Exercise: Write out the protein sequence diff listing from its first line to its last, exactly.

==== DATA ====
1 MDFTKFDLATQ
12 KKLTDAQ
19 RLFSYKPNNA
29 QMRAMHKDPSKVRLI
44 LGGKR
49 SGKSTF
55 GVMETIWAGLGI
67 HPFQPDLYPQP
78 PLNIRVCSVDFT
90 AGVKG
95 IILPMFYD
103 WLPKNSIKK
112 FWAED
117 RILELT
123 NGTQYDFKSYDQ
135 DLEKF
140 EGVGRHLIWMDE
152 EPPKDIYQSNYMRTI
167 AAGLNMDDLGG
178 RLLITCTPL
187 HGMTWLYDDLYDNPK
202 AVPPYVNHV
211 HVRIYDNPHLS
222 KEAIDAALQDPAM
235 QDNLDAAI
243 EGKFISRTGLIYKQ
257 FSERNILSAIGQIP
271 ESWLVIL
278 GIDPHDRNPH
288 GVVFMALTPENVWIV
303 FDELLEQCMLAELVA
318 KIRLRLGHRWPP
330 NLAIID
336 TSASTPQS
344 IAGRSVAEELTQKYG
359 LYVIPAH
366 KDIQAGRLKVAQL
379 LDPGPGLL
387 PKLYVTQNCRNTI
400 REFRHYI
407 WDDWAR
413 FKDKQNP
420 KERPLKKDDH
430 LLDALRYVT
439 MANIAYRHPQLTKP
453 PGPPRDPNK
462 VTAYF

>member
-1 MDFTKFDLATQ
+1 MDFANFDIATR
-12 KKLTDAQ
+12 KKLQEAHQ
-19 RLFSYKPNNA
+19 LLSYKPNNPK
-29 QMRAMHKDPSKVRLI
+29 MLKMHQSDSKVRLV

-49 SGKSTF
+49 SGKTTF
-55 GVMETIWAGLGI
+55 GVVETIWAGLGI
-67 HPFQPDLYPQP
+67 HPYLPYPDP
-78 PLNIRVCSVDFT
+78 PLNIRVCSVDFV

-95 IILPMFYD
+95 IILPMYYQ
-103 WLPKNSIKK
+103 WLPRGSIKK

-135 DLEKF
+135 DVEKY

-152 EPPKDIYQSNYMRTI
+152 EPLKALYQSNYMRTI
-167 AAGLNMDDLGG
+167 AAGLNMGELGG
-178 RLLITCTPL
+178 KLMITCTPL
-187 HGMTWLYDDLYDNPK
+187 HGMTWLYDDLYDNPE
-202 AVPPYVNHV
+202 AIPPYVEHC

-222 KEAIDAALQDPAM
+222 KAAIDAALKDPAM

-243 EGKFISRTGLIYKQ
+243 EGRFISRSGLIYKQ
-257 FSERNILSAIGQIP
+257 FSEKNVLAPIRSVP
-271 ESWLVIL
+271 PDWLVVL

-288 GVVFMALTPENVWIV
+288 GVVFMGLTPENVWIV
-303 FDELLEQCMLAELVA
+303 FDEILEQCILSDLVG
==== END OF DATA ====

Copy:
1 MDFTKFDLATQ
12 KKLTDAQ
19 RLFSYKPNNA
29 QMRAMHKDPSKVRLI
44 LGGKR
49 SGKSTF
55 GVMETIWAGLGI
67 HPFQPDLYPQP
78 PLNIRVCSVDFT
90 AGVKG
95 IILPMFYD
103 WLPKNSIKK
112 FWAED
117 RILELT
123 NGTQYDFKSYDQ
135 DLEKF
140 EGVGRHLIWMDE
152 EPPKDIYQSNYMRTI
167 AAGLNMDDLGG
178 RLLITCTPL
187 HGMTWLYDDLYDNPK
202 AVPPYVNHV
211 HVRIYDNPHLS
222 KEAIDAALQDPAM
235 QDNLDAAI
243 EGKFISRTGLIYKQ
257 FSERNILSAIGQIP
271 ESWLVIL
278 GIDPHDRNPH
288 GVVFMALTPENVWIV
303 FDELLEQCMLAELVA
318 KIRLRLGHRWPP
330 NLAIID
336 TSASTPQS
344 IAGRSVAEELTQKYG
359 LYVIPAH
366 KDIQAGRLKVAQL
379 LDPGPGLL
387 PKLYVTQNCRNTI
400 REFRHYI
407 WDDWAR
413 FKDKQNP
420 KERPLKKDDH
430 LLDALRYVT
439 MANIAYRHPQLTKP
453 PGPPRDPNK
462 VTAYF

>member
-1 MDFTKFDLATQ
+1 MDFANFDIATR
-12 KKLTDAQ
+12 KKLQEAHQ
-19 RLFSYKPNNA
+19 LLSYKPNNPK
-29 QMRAMHKDPSKVRLI
+29 MLKMHQSDSKVRLV

-49 SGKSTF
+49 SGKTTF
-55 GVMETIWAGLGI
+55 GVVETIWAGLGI
-67 HPFQPDLYPQP
+67 HPYLPYPDP
-78 PLNIRVCSVDFT
+78 PLNIRVCSVDFV

-95 IILPMFYD
+95 IILPMYYQ
-103 WLPKNSIKK
+103 WLPRGSIKK

-135 DLEKF
+135 DVEKY

-152 EPPKDIYQSNYMRTI
+152 EPLKALYQSNYMRTI
-167 AAGLNMDDLGG
+167 AAGLNMGELGG
-178 RLLITCTPL
+178 KLMITCTPL
-187 HGMTWLYDDLYDNPK
+187 HGMTWLYDDLYDNPE
-202 AVPPYVNHV
+202 AIPPYVEHC

-222 KEAIDAALQDPAM
+222 KAAIDAALKDPAM

-243 EGKFISRTGLIYKQ
+243 EGRFISRSGLIYKQ
-257 FSERNILSAIGQIP
+257 FSEKNVLAPIRSVP
-271 ESWLVIL
+271 PDWLVVL

-288 GVVFMALTPENVWIV
+288 GVVFMGLTPENVWIV
-303 FDELLEQCMLAELVA
+303 FDEILEQCILSDLVG